Forging ahead with the task of transforming the library system, Cooper is currently exploring possibilities for the renovation of the Martin Luther King Jr. Memorial Library, the central library that opened in 1972, and one of the last buildings designed by Mies van der Rohe.

Critics, too, have praised these new additions to D.C.’s traditionally conservative architectural landscape. Washington Post architecture critic Philip Kennicott described the new Francis A. Gregory and William O. Lockridge/Bellevue neighborhood libraries—both designed by Adjaye Associates—as “spectacular” buildings that “deserve to be on any serious architectural tour of the District.” Because the buildings are located in economically distressed areas, Kennicott said they are evidence of “service and good governance, and a source of hope for a society that too often sees economic inequity as an inevitable.” His conclusion: “If you pass by a bit of architecture in the District that seems uncommonly interesting and effective, the chances are it’s a library.”

Go to the Dec. 14, 2012 issue of AIArchitect
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Photo Credit

  • Ginnie Cooper. Image courtesy of Ginnie Cooper.
  • Georgetown Library in Washington, DC. Image courtesy of Joi Mecks.
  • Dorothy L. Height/Benning Library in Washington, DC. Image courtesy of Paul Rivera, ArchPhoto, Inc.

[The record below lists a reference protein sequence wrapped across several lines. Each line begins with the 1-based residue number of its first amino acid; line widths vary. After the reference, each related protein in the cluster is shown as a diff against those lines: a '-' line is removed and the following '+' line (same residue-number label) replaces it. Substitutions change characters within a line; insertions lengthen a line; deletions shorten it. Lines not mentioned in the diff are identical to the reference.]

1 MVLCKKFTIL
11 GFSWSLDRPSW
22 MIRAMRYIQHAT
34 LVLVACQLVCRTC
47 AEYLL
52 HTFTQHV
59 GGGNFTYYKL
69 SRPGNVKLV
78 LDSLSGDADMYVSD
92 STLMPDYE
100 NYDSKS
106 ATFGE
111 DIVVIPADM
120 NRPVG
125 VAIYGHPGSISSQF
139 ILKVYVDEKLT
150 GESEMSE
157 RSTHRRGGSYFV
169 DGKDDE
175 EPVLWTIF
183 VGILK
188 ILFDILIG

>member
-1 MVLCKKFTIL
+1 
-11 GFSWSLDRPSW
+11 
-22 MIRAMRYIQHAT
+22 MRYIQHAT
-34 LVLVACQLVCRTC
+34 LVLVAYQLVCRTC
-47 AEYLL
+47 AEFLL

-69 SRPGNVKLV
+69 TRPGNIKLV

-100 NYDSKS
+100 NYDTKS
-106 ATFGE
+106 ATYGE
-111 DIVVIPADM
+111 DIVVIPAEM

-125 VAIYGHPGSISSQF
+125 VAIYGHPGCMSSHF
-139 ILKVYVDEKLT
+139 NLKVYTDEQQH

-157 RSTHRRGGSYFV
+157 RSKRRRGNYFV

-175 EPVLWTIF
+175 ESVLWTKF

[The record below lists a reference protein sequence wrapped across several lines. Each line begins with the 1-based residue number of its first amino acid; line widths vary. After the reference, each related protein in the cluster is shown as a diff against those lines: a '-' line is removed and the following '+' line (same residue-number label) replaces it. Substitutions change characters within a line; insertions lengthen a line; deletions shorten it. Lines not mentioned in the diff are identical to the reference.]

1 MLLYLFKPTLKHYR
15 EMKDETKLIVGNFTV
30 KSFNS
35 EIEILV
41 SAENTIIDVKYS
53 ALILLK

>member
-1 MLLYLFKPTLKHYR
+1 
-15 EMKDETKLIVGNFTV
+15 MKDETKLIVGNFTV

• Anacostia Library in Washington, DC. Image courtesy of Mark Herboth Photography.
  • Francis A. Gregory Library in Washington, DC. Image courtesy of Eric Taylor, Wiencek & Associates.
 

Ginnie Cooper

Category Three

Any AIA member, group of members, component, or knowledge community may nominate candidates for category three of the Thomas Jefferson Awards.

Public officials or individuals who by their roles and advocacy have furthered the public’s awareness and/or appreciation of design excellence in public architecture are eligible to be nominated in this category.

The candidate may be a non-architect who by his or her support and actions has significantly influenced or contributed to the promotion of quality design in the public sector.

More about Ginnie Cooper

2013 Thomas Jefferson Awards for Public Architecture Jury

  • Steven Spurlock, FAIA, Chair
  • Wnuck Spurlock Architecture
  • Washington, DC
  • James Binkley, FAIA
  • Reston, Virginia
  • Brian F. Cavanaugh, AIA
  • Architecture Building Culture LLC
  • Portland, Oregon
  • Aisha Densmore-Bey, Assoc. AIA
  • Aisha Densmore-Bey, Designer
  • Boston
  • Lonnie Hoogeboom, AIA
  • Houston Downtown Management District
  • Houston